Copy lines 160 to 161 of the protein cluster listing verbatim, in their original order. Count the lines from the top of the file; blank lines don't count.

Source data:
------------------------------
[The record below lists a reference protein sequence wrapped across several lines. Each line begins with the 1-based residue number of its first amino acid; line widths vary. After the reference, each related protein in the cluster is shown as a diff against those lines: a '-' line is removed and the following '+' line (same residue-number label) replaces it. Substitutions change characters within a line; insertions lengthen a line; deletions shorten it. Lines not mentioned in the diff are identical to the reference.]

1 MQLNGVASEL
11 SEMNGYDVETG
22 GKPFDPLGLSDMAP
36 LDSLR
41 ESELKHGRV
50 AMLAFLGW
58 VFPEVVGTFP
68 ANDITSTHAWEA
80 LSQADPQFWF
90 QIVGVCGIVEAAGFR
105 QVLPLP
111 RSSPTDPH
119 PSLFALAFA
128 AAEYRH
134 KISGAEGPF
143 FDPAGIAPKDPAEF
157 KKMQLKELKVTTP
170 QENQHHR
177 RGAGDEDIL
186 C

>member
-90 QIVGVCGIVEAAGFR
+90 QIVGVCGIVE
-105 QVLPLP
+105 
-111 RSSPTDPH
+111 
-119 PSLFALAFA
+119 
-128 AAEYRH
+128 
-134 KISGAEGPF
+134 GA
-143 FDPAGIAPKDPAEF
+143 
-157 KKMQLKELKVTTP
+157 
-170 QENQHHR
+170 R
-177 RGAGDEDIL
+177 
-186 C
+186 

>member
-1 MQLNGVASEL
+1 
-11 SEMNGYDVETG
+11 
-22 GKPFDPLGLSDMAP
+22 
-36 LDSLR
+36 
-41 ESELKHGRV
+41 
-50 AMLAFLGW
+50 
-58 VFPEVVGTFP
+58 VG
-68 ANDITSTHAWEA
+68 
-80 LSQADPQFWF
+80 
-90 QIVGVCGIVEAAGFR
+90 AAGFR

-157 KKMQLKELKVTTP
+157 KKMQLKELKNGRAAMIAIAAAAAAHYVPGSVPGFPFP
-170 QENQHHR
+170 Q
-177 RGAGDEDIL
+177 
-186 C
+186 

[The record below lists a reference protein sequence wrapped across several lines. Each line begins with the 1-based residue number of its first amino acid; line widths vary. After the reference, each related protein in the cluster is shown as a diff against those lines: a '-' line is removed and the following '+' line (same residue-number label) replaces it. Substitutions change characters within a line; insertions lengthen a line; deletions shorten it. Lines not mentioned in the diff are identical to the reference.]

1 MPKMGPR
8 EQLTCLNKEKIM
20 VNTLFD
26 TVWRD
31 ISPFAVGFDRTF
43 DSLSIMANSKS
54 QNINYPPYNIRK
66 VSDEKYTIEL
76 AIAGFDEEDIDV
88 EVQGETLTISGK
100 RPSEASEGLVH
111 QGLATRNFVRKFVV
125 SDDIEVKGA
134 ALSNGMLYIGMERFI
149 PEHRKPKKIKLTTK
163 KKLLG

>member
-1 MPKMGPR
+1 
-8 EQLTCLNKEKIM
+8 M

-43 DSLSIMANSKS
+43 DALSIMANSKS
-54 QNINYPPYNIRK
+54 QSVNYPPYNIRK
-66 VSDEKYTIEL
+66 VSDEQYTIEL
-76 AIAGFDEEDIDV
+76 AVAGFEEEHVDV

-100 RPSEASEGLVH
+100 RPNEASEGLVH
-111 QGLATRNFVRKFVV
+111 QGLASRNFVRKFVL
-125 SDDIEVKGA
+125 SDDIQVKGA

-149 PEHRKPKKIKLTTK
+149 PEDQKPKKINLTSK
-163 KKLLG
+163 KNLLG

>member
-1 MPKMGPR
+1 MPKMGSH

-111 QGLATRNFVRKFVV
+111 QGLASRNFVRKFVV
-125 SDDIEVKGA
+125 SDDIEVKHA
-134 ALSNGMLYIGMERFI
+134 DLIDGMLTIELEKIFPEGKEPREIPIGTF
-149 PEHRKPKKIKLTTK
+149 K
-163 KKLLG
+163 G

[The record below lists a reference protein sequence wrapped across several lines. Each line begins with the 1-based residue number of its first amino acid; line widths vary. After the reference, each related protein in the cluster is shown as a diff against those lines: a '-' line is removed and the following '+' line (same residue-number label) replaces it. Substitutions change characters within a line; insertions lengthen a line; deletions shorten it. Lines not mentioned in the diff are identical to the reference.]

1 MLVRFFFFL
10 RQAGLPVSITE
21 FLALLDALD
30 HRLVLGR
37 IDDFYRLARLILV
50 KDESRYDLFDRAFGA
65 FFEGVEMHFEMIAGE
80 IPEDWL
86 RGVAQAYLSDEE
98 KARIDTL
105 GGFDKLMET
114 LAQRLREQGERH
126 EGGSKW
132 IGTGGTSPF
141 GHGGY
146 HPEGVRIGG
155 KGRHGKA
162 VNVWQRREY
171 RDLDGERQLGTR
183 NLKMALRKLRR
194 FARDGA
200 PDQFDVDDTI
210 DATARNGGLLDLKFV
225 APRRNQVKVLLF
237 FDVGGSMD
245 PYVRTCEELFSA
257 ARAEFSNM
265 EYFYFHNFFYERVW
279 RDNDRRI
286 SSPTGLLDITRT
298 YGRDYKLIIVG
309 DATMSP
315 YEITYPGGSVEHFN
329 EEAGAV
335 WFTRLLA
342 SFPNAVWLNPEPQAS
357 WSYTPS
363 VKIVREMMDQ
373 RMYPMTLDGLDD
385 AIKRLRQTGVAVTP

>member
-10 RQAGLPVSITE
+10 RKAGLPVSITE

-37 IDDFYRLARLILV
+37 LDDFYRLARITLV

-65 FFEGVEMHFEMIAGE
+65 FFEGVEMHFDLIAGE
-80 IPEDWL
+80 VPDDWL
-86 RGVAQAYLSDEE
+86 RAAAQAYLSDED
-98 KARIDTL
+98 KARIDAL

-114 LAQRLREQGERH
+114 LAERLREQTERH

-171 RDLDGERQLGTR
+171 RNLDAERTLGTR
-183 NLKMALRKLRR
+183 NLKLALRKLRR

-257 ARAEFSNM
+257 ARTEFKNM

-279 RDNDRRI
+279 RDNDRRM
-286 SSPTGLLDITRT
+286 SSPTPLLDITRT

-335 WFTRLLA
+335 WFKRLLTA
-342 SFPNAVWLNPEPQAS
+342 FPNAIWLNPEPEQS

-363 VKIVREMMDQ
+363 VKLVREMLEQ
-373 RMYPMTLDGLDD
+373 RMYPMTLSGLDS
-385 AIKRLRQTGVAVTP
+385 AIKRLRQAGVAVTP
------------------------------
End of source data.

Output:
315 YEITYPGGSVEHFN
329 EEAGAV